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Celebrate National Poinsettia Day

One of my favorite things to do is to find a beautiful Image, extract the colors from the image and then find fabrics to go with those colors. It’s a great way to experiment with color and to select a beautiful palette for a new project. So, in honor of National Poinsettia Day on December 12, I worked with a photo taken at a local business, Merrifield Garden Center, by one of our staffers, Nancy, and created a bundle of fabric that is also this week’s web special.



In addition to the fabrics, I wanted to give you a suggestion for a project which uses these fabrics. I’ve chosen the block, Triangle Charm, from our Quilters Block Library . This is a free pattern which can be downloaded in a 6, 10 or 12-inch block. I selected a 10-inch block. This allows you to easily cut the triangles from 3-inch strips.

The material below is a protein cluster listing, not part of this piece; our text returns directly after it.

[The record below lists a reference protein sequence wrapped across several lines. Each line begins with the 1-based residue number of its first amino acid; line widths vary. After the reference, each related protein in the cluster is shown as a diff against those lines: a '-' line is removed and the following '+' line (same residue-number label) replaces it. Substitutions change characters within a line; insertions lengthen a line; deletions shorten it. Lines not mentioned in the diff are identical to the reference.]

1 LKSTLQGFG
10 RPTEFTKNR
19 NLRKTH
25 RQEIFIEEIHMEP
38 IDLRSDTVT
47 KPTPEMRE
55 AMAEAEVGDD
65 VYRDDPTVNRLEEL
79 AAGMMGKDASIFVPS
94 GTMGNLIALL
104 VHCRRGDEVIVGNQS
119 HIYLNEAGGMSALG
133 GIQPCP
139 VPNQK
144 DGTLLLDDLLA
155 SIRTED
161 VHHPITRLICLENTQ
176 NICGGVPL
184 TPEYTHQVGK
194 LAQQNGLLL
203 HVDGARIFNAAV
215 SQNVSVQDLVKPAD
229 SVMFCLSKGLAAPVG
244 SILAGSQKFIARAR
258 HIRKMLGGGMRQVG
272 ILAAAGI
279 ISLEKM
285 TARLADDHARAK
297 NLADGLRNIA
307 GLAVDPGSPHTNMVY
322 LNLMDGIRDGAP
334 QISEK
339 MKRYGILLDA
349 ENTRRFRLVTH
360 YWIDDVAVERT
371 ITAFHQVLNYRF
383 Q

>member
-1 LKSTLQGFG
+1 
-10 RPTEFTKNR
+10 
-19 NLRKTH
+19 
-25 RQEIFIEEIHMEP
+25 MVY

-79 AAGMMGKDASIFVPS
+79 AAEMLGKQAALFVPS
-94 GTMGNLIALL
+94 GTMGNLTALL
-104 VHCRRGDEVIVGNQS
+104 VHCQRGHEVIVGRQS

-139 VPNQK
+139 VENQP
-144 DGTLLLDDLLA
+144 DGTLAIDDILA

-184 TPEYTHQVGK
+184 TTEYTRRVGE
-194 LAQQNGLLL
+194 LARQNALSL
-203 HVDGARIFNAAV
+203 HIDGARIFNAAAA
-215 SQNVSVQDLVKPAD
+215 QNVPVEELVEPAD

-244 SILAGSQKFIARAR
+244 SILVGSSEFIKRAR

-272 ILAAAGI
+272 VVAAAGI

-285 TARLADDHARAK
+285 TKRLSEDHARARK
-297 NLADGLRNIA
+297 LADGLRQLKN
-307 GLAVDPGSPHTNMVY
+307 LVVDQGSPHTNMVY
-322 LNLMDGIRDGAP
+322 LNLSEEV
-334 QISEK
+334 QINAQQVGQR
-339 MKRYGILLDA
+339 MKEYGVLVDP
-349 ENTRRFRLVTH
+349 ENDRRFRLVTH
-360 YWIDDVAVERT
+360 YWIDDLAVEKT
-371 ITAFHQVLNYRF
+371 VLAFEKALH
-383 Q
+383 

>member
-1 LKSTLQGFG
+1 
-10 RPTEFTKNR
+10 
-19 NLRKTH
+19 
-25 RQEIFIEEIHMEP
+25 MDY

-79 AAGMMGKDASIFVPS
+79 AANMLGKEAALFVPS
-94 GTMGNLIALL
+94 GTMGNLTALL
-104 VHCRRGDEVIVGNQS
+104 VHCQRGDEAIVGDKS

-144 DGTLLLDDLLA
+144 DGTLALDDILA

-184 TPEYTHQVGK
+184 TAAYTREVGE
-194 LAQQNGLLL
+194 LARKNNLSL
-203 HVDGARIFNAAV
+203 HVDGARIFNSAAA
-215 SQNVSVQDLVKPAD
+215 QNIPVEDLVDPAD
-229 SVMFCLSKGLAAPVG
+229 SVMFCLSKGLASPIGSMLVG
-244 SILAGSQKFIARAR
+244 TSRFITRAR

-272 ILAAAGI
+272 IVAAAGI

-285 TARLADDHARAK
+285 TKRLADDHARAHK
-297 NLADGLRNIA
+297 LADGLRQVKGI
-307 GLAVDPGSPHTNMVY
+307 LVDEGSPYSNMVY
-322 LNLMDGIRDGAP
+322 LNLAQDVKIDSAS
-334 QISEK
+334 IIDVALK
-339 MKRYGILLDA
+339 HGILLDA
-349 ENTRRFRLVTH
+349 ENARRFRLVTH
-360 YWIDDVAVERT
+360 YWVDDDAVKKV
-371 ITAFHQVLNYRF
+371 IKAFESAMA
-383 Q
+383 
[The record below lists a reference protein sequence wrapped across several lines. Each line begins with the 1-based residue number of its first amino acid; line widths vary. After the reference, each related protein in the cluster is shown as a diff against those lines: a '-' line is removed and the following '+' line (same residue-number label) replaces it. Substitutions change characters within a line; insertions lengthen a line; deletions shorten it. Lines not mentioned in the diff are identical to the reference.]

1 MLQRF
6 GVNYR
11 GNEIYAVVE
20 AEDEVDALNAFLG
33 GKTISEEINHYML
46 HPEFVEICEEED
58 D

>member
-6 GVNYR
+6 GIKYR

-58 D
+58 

A half yard bundle will give you plenty of fabrics to make sixteen 10 or 12–inch blocks with leftovers for other projects. You will need additional fabrics for your choice of border.

The block is an easy one made with a simple right triangle. The final outcome of the design is reflected in the amount of each color used. The secret is in the shading and there are a variety of ways to shade it. For this blog, I have chosen two variations. Block 1 has more darks with the lights giving the sparkle and Block 2 has the color shading reversed so there are more lights in the quilt. Both have exactly the same fabrics from our Poinsettia bundle.


Block one and block two


Select the block you prefer then layout and arrange one block to use as a fabric placement reference for the remaining ones.

In the layout I have used, half of the blocks are made one way and the other half are reversed. Block 1 is used here.



First, four of the regular blocks are pinwheeled. Make two of these regular pinwheel units.